[Tweeters] Are our "early" Ospreys not "arriving", but only "passing through"?

Kelly McAllister mcallisters4 at comcast.net
Sat Mar 31 16:11:24 PDT 2018

In the 1981-1984 period I participated in aerial surveys of bald eagle nests in western Washington and we would occasionally encounter an osprey perched on or very close to an existing osprey nest in the April 10-15 period. I always thought that these were birds that would eventually nest at those sites. To me, they seemed to be the earliest arrivals and active nesting was still weeks away.

I’ve been in Virginia and seeing osprey at several locations since March 23rd. The first one I saw I thought quite significant but now I’m thinking this is simply when they arrive here on the east coast.

Kelly McAllister


From: tweeters-bounces at mailman1.u.washington.edu [mailto:tweeters-bounces at mailman1.u.washington.edu] On Behalf Of Stewart Wechsler
Sent: Saturday, March 31, 2018 3:23 PM
To: tweeters at u.washington.edu
Subject: [Tweeters] Are our "early" Ospreys not "arriving", but only "passing through"?

If I'm not mistaken, years ago I estimated that the pair of Ospreys, that nested on the light post between the West Seattle Bridge and the Ash Grove Cement plant, arrived about April 23rd. That said, every year I read Tweeters reports I hear of Ospreys "arriving" weeks earlier in different spots in Washington. I haven't kept careful track of what day I see the first Osprey on that nest, but it is never weeks earlier than that April 23rd. My thought was that maybe those first reportedly "arriving" were really "passing through", and the first sighted migrants were headed to the most northerly nesting sites. Does anyone have information on whether the earliest Osprey sightings in Washington are not arriving at nesting sites, but that they may be only passing through to nesting sites the furthest north? These earliest Ospreys that may be only "passing through" have long been referred to as "early". If it turns out that all of the earliest sightings are just sightings of those headed the furthest north, maybe we would stop calling them "early", and maybe start calling them something like the "first passer-bys and most northerly destined".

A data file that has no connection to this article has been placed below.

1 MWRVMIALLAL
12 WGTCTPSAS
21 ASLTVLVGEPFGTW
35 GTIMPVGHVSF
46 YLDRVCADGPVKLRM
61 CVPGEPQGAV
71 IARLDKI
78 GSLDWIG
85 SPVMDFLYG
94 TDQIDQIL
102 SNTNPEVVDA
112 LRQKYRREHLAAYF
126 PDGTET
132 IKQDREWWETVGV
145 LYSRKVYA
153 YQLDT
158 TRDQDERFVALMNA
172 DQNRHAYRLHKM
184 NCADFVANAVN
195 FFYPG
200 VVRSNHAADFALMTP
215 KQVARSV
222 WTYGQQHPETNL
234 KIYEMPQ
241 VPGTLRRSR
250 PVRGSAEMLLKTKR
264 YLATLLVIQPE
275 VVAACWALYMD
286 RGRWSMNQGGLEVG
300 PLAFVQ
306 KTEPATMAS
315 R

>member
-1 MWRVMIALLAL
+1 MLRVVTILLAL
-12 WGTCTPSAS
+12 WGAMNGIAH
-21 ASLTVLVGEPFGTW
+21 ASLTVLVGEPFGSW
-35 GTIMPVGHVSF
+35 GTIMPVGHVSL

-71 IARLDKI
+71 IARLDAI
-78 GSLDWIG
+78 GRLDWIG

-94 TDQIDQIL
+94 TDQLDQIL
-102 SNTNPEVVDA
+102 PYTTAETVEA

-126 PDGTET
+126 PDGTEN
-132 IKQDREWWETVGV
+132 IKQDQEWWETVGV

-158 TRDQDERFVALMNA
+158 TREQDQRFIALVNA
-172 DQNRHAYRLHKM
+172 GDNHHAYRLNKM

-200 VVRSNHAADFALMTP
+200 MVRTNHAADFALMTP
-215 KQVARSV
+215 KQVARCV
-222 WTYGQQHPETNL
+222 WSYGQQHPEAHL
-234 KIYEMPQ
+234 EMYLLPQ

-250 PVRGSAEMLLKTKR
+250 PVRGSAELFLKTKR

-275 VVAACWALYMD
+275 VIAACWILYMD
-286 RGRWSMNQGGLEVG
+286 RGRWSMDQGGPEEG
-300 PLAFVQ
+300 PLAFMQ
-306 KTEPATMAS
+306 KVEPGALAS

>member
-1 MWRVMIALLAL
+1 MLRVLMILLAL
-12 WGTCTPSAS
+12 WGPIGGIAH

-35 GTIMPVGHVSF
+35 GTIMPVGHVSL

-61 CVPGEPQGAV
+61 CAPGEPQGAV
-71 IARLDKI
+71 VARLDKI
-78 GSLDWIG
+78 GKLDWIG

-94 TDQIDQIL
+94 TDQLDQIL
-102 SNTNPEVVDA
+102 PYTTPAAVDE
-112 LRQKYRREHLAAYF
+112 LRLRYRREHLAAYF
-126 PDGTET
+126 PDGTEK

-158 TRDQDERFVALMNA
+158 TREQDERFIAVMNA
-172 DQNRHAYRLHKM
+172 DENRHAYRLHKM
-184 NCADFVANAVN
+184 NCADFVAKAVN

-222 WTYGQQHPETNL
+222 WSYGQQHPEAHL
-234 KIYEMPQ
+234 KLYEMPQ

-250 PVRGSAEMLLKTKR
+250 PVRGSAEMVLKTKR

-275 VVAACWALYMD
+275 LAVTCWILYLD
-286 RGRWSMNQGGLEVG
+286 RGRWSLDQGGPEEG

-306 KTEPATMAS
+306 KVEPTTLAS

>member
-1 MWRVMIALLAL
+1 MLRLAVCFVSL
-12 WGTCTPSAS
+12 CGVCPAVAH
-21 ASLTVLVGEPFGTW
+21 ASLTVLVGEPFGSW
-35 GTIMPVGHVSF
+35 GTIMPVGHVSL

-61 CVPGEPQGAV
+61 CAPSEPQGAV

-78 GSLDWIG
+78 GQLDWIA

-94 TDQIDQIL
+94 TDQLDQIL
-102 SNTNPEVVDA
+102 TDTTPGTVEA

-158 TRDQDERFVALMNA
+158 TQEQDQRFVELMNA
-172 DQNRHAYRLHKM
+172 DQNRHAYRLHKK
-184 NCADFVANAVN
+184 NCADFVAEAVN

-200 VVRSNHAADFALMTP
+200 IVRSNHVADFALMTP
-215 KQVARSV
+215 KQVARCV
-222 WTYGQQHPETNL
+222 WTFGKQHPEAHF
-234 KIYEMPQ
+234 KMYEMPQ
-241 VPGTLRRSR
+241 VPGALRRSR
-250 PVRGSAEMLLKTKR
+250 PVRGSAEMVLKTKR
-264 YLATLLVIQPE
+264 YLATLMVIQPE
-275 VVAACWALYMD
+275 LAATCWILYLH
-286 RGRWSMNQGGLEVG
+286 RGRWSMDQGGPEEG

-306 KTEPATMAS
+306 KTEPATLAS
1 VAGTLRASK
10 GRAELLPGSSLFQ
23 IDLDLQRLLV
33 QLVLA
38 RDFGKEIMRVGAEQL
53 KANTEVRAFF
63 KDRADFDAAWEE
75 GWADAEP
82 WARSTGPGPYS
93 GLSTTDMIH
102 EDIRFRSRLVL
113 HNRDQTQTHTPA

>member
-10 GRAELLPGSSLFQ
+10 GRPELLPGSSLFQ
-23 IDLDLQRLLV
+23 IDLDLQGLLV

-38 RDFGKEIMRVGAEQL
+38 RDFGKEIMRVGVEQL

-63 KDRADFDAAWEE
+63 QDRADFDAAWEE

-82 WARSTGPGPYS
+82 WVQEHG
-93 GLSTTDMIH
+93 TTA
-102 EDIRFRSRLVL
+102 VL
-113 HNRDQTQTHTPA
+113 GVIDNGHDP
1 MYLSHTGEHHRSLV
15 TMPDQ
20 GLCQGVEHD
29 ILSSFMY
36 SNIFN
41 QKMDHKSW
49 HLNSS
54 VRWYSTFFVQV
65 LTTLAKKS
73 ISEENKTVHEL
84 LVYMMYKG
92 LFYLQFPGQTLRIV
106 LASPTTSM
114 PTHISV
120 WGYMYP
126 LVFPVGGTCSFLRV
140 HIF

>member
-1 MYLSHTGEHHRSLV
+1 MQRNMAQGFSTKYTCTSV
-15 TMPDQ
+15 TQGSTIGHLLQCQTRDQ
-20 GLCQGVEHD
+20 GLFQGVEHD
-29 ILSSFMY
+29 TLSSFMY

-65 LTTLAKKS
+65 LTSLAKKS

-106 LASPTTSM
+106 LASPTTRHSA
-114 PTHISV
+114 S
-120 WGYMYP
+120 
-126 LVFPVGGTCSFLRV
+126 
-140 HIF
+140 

www.stewardshipadventures.com <http://www.stewardshipadventures.com>

-------------- next part --------------
An HTML attachment was scrubbed...
URL: <http://mailman11.u.washington.edu/pipermail/tweeters/attachments/20180331/874fab3f/attachment.html>

More information about the Tweeters mailing list